Ritual Slaughter


According to traditional Jewish and Islamic law, animals must be slaughtered by a single cut to the throat. The practice of ritual slaughter has become controversial to the extent that it is interpreted as precluding animals from being stunned first. This raises a number of important and related questions. What are the limits of animal welfare? What are the limits of the right to freedom of religion? What is the best way to discuss this dilemma in a democratic society under the rule of law that also respects minorities?
In three essays, the authors reflect upon these and other questions. Jan Willem Sap emphasises that the state must continue its dialogue with Jews and Muslims with the aim to improve animal welfare to the greatest possible extent. Carla Zoethout argues that respect for animal welfare can serve as a legitimate aim to limit the right to freedom of religion and the practice of unstunned ritual slaughter. Gerhard van der Schyff considers equality to be the central value in structuring the relationship between law and religion in the Netherlands when it comes to decision-making on ritual slaughter.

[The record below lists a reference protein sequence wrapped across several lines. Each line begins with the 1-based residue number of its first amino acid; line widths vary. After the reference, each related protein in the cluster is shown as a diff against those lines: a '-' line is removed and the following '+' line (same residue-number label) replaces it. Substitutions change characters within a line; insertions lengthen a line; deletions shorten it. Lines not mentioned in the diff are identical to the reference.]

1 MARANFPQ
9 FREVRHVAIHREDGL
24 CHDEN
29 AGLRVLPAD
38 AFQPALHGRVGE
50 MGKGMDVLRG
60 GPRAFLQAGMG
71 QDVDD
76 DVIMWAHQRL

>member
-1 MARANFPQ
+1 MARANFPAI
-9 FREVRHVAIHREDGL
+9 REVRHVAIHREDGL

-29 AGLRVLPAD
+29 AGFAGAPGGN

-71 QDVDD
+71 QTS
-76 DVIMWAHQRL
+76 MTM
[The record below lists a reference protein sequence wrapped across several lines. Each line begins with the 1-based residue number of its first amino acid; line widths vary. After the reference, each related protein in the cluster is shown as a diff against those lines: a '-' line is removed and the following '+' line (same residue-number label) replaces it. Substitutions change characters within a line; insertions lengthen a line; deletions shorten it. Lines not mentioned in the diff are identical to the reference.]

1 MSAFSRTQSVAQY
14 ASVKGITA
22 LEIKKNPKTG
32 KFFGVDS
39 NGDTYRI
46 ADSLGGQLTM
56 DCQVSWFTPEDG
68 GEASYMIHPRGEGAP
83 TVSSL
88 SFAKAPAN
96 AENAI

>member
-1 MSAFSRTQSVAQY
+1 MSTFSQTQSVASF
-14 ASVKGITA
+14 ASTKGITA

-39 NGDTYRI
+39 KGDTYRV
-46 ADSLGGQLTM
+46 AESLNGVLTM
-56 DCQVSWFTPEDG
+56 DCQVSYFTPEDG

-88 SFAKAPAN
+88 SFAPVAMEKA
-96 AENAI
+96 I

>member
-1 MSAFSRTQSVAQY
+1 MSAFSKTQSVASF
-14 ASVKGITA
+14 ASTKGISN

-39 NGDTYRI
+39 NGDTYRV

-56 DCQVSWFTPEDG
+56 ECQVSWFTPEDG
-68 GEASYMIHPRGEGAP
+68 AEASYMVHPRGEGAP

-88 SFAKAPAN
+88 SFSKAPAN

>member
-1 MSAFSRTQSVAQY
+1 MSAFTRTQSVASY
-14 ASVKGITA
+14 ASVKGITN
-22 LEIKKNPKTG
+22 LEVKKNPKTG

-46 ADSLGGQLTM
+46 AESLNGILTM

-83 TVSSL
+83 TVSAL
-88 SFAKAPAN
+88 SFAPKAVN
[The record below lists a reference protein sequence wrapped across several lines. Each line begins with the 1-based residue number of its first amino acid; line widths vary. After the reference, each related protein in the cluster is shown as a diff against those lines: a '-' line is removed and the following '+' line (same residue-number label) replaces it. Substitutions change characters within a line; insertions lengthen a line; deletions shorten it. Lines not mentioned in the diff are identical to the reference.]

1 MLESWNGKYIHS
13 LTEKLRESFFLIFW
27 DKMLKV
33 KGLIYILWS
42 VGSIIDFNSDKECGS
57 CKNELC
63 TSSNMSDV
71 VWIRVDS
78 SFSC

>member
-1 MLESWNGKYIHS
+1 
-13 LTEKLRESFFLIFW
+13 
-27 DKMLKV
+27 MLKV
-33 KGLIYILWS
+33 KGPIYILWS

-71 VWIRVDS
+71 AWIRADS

This book is aimed at students, legal practitioners and researchers who are interested in an important and emotional issue of Law and Religion in Europe.